It is one of the most common questions I have come to hear over the years: “How much protein should I be eating?” It is no secret that protein should be an essential component of everyone’s diets, especially that of bodybuilders. The question of how much protein to consume has been debated at length for years with no real specific answer. That is because there is gray area when it comes to protein requirements. As I said, it is incredibly important for everyone to incorporate protein into their diets, but each individual’s protein requirements will vary depending on what their goals are. If you are a professional or competitive bodybuilder, you are going to need to ingest a lot more protein than someone who is just exercising for health or general fitness. I will do my best to explain why.

The “Protein Change Theory” suggests that the human body can essentially become used to a given amount of protein, and to further stimulate anabolism, additional protein will be needed. Anabolism refers to the building up of muscle tissue whereas catabolism refers to the breaking down of muscle tissue. For example, if a 175 lb. bodybuilder has been eating 1 gram of protein per pound of body weight and is looking to gain 10 more pounds of muscle, he is going to have to increase is protein intake to a higher percentage. This sudden change in baseline protein intake should stimulate muscle growth, given of course that this bodybuilder is training correctly and aggressively. Obviously, this kind of strategy of increasing protein intake will not last forever. The body will begin to adapt to this change and anabolism rates will begin to slow. This explains how people can have similar protein intakes yet have different rates of growth over a period of time.

It is also important to realize that there should be limits to the rate at which protein is increased. It should be gradual. If you are ingesting 150 grams of protein per day, you would not want to immediately jump to consuming 500 grams of protein per day. Nothing within the human metabolism is isolated and everything works in relation to everything else. It is also important to remember that carbohydrates and fats carry their own anabolic performance benefits. If protein intake is increased too quickly, then carb and fat intake will need to be kept low in order to avoid exceeding calorie requirements, which will most likely result in fat gain.

If you are someone who is not looking to add bulk, but simply want to be healthy and have definition, then increasing your protein intake is not as important. However, it is still vitally important to have lean protein in every meal. Research suggests that consuming 0.8 to 1.0 grams of protein per kilogram of bodyweight is sufficient for people in this category. To calculate your weight in kilograms, just divide your bodyweight in pounds by 2.2. For example, a man who weighs 155 lbs. (70.45 kilograms) would need to consume 56 to 70 grams of protein per day. But again, requirements for athletes and bodybuilders who are looking to pack on some serious muscle are going to be significantly higher.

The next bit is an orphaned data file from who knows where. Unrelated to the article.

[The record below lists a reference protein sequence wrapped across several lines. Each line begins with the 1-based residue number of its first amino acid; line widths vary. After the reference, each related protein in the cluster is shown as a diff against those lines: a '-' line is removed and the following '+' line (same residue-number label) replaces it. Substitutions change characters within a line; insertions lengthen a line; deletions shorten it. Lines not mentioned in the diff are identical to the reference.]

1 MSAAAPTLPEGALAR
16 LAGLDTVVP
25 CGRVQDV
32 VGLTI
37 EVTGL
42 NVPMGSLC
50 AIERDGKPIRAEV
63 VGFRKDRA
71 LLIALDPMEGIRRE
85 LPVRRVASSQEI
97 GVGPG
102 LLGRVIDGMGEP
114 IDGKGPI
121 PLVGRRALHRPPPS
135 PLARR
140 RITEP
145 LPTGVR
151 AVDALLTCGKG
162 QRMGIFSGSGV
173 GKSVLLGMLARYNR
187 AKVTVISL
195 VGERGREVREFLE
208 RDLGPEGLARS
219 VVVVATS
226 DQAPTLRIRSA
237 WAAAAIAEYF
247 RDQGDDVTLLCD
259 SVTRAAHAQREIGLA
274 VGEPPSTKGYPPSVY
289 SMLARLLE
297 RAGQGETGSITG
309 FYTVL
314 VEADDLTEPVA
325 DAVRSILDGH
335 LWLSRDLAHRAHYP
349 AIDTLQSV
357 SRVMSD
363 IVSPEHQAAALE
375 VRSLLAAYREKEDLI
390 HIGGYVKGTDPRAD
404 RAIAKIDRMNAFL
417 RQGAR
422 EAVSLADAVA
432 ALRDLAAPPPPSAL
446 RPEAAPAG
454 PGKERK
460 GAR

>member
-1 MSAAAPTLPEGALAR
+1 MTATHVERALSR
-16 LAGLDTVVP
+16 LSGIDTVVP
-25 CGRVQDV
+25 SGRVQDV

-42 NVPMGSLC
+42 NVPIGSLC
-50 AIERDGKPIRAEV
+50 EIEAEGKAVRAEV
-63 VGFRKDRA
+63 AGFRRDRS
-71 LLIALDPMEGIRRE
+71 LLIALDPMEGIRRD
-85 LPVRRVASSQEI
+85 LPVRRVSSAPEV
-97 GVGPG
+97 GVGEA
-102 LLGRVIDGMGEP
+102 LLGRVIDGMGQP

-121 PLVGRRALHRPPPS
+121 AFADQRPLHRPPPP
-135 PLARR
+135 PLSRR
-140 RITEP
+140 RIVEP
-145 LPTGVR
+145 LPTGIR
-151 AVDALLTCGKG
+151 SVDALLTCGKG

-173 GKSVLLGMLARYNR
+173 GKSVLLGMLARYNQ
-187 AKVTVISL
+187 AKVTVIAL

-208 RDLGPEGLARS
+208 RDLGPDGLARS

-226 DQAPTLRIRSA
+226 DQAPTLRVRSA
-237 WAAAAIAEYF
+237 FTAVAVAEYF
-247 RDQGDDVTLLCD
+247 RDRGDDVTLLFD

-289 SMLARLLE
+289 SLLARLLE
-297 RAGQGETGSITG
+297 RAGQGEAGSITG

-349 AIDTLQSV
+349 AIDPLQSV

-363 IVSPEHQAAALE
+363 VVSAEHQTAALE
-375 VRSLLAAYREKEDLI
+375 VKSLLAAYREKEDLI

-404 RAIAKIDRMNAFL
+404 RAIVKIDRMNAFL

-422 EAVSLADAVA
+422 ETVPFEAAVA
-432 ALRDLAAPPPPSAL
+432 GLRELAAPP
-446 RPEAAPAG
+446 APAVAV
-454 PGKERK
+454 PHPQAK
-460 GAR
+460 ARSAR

So how about those lean proteins? Need a refresher on some of them? Good examples include: chicken breast, turkey breast, egg whites, low- fat yogurt, salmon, tuna, tilapia, soy, black beans, almonds, and walnuts. As far as supplements go, whey protein has long been touted as one of the best as it gets into your bloodstream faster than any other protein. If you are someone who is looking to add serious muscle, it is advisable to consume a whey protein shake immediately following your workout. After training your muscles are in a catabolic state, which means muscle is being broken down. The main goal here is to switch to an anabolic state as quickly as possible. The period immediately following training is called the anabolic window. This is because your muscles are depleted and are very sensitive to nutrients for approximately 2 hours. An even better idea is to have a protein shake that consists of a protein/ carb mix immediately following your workout, which can increase protein synthesis (a re-building of muscle tissue) up to 300 percent. If you wait until three hours after your workout to have the same protein/ carb mix, protein synthesis will only increase about 12 percent. As you can see, timing is everything!

In some cases, it can also be beneficial to consume protein prior to and during a workout as well. During training, your body is primed to soak up anything that is in your blood stream. When certain nutrients are taken at specific times, they can have an amazing impact on your performance. For people looking to build muscle, precisely timing the ingestion of these nutrients will help immensely. Another added benefit is that shedding fat also becomes that much easier.

The main point that I am trying to make in this article is that ingesting lean protein is vital for everyone. Regardless of what your goals are, it should be consumed in every meal of the day, which should total about six in case you’ve forgotten. The more aggressive the training is, the more protein you will require for adequate recovery and muscle building. People are always amazed at how much protein I consume. I always hear “Oh my God, aren’t you going to get fat?!” No, I won’t. Because as long as I am eating lean sources of protein in adequate amounts, spread out throughout the day, I am ensuring that the heavy demands of my workouts are being met. The same can be true for you.
Be healthy!